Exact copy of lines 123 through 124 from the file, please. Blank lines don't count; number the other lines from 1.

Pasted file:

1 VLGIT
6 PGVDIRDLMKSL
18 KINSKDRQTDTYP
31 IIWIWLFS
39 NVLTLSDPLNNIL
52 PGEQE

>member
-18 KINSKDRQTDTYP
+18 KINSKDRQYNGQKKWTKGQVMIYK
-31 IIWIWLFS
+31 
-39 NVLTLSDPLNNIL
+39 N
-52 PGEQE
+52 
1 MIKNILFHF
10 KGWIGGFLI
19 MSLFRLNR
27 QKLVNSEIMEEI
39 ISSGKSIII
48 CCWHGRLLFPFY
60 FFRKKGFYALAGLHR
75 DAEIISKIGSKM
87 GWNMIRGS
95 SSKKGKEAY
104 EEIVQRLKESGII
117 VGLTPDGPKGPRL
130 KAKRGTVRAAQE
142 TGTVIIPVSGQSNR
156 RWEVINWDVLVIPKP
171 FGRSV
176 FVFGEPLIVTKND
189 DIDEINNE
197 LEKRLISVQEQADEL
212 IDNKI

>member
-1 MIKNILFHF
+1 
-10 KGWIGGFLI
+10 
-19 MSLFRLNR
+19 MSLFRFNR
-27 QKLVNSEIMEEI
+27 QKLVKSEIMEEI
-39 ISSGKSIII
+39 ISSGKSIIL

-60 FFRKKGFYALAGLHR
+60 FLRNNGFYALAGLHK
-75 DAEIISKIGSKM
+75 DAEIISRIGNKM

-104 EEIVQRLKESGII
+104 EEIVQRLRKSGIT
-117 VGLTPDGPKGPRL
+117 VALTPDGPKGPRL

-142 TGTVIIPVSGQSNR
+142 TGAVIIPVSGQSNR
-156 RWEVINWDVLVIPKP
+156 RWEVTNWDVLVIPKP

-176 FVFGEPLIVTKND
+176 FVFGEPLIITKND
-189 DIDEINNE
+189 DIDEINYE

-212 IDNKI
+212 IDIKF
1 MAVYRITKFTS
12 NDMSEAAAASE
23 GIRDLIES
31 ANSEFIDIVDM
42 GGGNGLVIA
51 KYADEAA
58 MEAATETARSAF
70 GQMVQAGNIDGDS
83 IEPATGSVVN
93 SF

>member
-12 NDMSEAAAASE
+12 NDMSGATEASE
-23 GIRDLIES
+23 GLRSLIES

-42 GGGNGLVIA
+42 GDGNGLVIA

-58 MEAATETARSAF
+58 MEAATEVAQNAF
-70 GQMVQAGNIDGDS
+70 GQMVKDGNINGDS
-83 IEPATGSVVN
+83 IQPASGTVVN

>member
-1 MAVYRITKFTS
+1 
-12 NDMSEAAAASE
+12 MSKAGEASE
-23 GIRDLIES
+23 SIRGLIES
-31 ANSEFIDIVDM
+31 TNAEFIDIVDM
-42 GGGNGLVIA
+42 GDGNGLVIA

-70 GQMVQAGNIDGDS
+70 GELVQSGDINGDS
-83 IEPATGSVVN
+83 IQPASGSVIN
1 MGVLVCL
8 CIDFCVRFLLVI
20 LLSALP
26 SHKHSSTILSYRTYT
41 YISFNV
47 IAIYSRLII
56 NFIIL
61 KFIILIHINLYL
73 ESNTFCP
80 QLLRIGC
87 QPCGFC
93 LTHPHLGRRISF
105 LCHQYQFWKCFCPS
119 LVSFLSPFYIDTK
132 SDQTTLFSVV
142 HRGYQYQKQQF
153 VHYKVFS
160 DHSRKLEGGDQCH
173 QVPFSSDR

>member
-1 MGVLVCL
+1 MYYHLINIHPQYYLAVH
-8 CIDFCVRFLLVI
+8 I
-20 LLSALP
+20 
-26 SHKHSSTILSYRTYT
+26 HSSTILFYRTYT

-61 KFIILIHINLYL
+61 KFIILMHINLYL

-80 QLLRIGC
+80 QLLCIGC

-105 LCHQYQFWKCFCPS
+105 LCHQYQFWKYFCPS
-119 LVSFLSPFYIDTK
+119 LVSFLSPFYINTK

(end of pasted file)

-1 MGVLVCL
+1 MYYHLINIHPQYYLAVH